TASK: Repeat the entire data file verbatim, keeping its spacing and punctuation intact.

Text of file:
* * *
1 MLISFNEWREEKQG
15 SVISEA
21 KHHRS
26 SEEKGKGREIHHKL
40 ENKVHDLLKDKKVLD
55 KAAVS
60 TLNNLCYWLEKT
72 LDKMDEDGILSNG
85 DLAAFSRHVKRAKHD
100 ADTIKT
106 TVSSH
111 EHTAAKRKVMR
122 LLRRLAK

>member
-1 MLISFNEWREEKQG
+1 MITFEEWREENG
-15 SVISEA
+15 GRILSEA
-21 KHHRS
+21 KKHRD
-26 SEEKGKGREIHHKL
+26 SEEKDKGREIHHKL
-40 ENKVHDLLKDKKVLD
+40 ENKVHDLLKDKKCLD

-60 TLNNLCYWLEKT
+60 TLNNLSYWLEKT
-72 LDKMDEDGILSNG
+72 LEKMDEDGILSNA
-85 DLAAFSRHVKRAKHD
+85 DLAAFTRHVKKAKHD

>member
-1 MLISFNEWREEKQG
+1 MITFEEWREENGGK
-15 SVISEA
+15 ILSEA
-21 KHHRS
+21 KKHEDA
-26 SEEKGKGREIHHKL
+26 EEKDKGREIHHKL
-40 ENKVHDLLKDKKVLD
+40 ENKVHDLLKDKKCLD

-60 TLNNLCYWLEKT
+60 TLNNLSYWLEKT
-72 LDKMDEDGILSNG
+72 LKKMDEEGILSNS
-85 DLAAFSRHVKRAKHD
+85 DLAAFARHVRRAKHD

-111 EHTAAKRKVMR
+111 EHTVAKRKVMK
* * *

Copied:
1 MLISFNEWREEKQG
15 SVISEA
21 KHHRS
26 SEEKGKGREIHHKL
40 ENKVHDLLKDKKVLD
55 KAAVS
60 TLNNLCYWLEKT
72 LDKMDEDGILSNG
85 DLAAFSRHVKRAKHD
100 ADTIKT
106 TVSSH
111 EHTAAKRKVMR
122 LLRRLAK

>member
-1 MLISFNEWREEKQG
+1 MITFEEWREENG
-15 SVISEA
+15 GRILSEA
-21 KHHRS
+21 KKHRD
-26 SEEKGKGREIHHKL
+26 SEEKDKGREIHHKL
-40 ENKVHDLLKDKKVLD
+40 ENKVHDLLKDKKCLD

-60 TLNNLCYWLEKT
+60 TLNNLSYWLEKT
-72 LDKMDEDGILSNG
+72 LEKMDEDGILSNA
-85 DLAAFSRHVKRAKHD
+85 DLAAFTRHVKKAKHD

>member
-1 MLISFNEWREEKQG
+1 MITFEEWREENGGK
-15 SVISEA
+15 ILSEA
-21 KHHRS
+21 KKHEDA
-26 SEEKGKGREIHHKL
+26 EEKDKGREIHHKL
-40 ENKVHDLLKDKKVLD
+40 ENKVHDLLKDKKCLD

-60 TLNNLCYWLEKT
+60 TLNNLSYWLEKT
-72 LDKMDEDGILSNG
+72 LKKMDEEGILSNS
-85 DLAAFSRHVKRAKHD
+85 DLAAFARHVRRAKHD

-111 EHTAAKRKVMR
+111 EHTVAKRKVMK